The First-tier Tribunal (FTT) recently considered whether money from property sales was trading income or capital gains, and if private residence relief was due. The FTT ruling provides useful guidance on both issues. What’s the full story?
Mr Campbell bought and sold four properties in little over five years. He made a substantial profit from the transactions which he declared as capital gains. He claimed private residence relief (PRR) against each gain, meaning that in his view there was no tax to pay. HMRC disputed that the profits were capital gains, arguing instead that Campbell was trading as a property developer and so any profits were liable to income tax to which, of course, PRR cannot apply. HMRC also argued that even if the profits were capital gains PRR wasn’t due as Campbell hadn’t lived in the properties.
Trading or not?
For HMRC to succeed at the First-tier Tribunal (FTT) it had to show that one or more of the generally accepted tests established by case law, known as the “badges of trade”, applied to Campbell’s buying and selling of properties. While some of these applied, e.g. there were multiple transactions and Campbell had spent money improving the properties to varying degrees, the FTT decided that on balance the money made by Campbell was not trading income.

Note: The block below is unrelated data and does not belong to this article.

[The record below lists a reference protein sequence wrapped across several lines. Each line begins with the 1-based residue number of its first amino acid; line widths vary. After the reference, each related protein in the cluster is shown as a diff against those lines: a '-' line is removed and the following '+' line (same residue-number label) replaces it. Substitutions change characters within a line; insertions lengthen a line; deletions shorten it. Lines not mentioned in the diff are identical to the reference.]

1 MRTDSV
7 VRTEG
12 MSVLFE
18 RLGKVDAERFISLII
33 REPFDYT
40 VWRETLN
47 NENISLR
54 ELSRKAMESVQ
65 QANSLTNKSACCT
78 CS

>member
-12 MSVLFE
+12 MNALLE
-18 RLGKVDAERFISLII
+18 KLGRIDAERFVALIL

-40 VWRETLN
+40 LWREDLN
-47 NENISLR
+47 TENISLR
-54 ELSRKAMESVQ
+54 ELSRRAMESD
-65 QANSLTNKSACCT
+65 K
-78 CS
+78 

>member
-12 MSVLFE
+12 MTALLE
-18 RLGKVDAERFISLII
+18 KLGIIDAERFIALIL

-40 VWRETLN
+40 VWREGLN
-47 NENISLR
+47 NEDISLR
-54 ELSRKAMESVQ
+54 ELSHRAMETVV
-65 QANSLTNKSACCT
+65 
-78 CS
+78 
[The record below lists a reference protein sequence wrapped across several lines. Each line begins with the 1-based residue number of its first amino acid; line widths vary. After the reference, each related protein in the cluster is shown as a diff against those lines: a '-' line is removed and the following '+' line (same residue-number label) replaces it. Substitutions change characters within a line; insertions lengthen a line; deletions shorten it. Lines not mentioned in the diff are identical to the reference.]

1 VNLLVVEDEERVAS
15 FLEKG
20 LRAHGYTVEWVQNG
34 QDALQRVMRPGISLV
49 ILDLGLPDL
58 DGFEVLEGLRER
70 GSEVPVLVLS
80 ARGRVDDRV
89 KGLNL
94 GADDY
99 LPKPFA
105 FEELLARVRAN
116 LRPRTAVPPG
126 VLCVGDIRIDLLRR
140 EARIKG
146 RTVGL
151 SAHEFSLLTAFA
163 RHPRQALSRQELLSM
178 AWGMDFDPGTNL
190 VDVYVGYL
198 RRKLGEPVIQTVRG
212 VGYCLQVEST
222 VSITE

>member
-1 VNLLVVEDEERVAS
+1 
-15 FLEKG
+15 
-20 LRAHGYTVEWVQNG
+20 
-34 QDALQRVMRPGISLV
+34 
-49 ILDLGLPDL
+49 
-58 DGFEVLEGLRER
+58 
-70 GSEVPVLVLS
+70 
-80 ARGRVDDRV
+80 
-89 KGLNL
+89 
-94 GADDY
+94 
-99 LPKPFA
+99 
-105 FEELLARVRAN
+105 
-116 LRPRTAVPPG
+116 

In arriving at this decision, the FTT took account of the fact that Campbell was employed full time in work not related to property development and had not been engaged in such activities elsewhere.
While the existence of one badge of trade can be enough to confirm an activity as trading it doesn’t automatically do so despite HMRC’s assertion. As in this case it’s possible for more than one badge of trade to apply without an activity counting as trading.
HMRC failed to show that buying, improving and selling properties for a profit was trading. The FTT said the tests for trading activity were not met. However, HMRC won its argument that private residence relief didn’t apply. The taxpayer’s argument that he didn’t live in the properties as he was in job-related accommodation wasn’t believable.
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